Mechanism of inflammation pathophysiology | Acute Inflammation | What is acute inflammation with examples
Acute inflammation is of short duration and represents the early body reaction and is usually followed by healing.
- • Acute bronchitis
- • Sore throat from a cold or flu
- • A scratch/cut on the skin
- • Acute appendicitis
- • Acute dermatitis
The changes in acute inflammation can be conveniently described under the following two events and also categorized in the form of 2 events the are as follows.
- 1)Vascular Events
- a. Haemodynamic changes.
- b. Altered vascular permeability
- 2) Cellular Events
- a. Exudation of leukocytes
- b. Phagocytosis.
I) Vascular Events:
Alteration in the microvasculature (arterioles, capillaries and venules) is the earliest response to tissue injury. These alterations include hemodynamic changes and changes in vascular permeability.
a. Haemodynamic changes:
The earliest features of inflammatory response result from change in the vascular flow and caliber of small blood vessels in the injured tissue. The sequence of these changes is as under.
- Irrespective of the injury, immediate vascular response is the transient vasoconstriction of arterioles. With mild form of injury, the blood flow may be re established in 3-5 seconds. While with more severe injury, the vasoconstriction may last for about 5 min.
- Next follows persistent progressive vasodilatation which involves mainly the arterioles and lesser extents to venules and capillaries. This change is obvious within half an hour of injury. Vasodilatation results in increased blood volume in microvascular bed of the area, which is responsible for redness and warmth at the site of acute inflammation.
- Progressive vasodilatation in turn may elevate the local hydrostatic pressure resulting in transudation of fluid into the extracellular space. This is responsible for swelling at the local site of acute inflammation.
- Slowing or stasis is attributed to increased permeability of microvasculature that results in increased concentration of red cells and thus raised blood viscosity.
- Slowing or stasis is followed by leukocytes margination or peripheral orientation of leukocytes (mainly neutrophils) along the vascular endothelium. The leucocytes stick to the vascular endothelium briefly, and then move and migrate through the gaps between the endothelial cells into the extravascular space known as emigration.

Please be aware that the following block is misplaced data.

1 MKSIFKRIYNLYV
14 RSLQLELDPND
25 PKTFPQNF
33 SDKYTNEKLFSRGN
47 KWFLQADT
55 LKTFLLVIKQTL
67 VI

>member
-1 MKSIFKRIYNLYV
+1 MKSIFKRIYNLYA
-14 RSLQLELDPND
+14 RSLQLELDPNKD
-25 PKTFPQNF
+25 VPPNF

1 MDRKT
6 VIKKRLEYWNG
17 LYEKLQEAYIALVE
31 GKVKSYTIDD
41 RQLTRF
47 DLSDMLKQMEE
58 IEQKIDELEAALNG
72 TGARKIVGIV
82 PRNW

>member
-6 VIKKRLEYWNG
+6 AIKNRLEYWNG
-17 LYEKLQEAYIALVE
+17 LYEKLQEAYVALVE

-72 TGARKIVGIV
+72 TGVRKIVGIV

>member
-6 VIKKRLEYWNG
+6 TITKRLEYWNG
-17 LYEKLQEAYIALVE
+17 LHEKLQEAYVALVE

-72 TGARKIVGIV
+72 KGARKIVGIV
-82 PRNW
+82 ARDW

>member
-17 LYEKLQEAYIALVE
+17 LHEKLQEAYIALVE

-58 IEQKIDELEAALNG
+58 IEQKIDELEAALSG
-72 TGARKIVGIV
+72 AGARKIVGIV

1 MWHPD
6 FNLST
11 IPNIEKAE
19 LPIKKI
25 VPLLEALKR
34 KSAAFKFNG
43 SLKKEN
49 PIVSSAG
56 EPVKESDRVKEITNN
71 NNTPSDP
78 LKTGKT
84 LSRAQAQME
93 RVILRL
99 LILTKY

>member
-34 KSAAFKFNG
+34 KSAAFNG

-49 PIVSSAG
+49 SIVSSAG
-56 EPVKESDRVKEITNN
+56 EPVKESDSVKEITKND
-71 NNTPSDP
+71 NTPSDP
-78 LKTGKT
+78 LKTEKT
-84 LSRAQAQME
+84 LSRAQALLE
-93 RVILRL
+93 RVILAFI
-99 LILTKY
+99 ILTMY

The features of haemodynamic changes in inflammation are best demonstrated by
the Lewis experiment. Lewis induced the changes in the skin of inner aspect of
forearm by firm stroking with a blunt point. The reaction so elicited is known as triple
response or red line response consisting of the following:
- (i) Red line appears within a few
seconds following stroking and is
due to local vasodilation of
capillaries and venules.
- (ii) Flares are the bright reddish
appearance or flush surrounding the
red line and results from
vasodilation of the adjacent
- (iii) Wheal is the swelling or oedema of
the surrounding skin occurring due
to transudation of fluid into the
b. Altered vascular permeability:
In acute inflammation, normally non permeable endothelial layer of microvasculature becomes leaky. This is explained by one or more of the following mechanisms.
- Contraction of endothelial cells: This is the most common mechanism of increased leakiness that affects venules exclusively, while capillaries and arterioles remain unaffected .The endothelial cells develop temporary gaps between them due to their contraction resulting in vascular leakiness. It is mediated by the release of histamine, bradykinin, and
other chemical mediators. The response begins immediately after injury, is usually reversible and is for short duration (15-30 minutes).
- Retraction of endothelial cells: In this mechanism, there is structural reorganization of the cytoskeleton of endothelia cells that causes reversible retraction at the intercellular junctions. This change affects the venules and is mediated by cytokines such as Interleukin-1 (IL-1) and tumor necrosis factor α (TNF-α). The onset of response takes 4-6 hours after injury and lasts for 2-4 hours or more.
- Direct injury to endothelial cells: Direct injury to the endothelium causes cell necrosis and appearance of physical gaps at the sites of detached endothelial cells. Process of thrombosis is initiated at the site of damaged endothelial cells. The change affects all levels of microvasculature. The increased permeability may either appear immediately after injury and lasts for several hours or days (immediate sustained leakage) or may occur after a delay of 2-12 hours and last for hours to days (delayed prolonged leakage).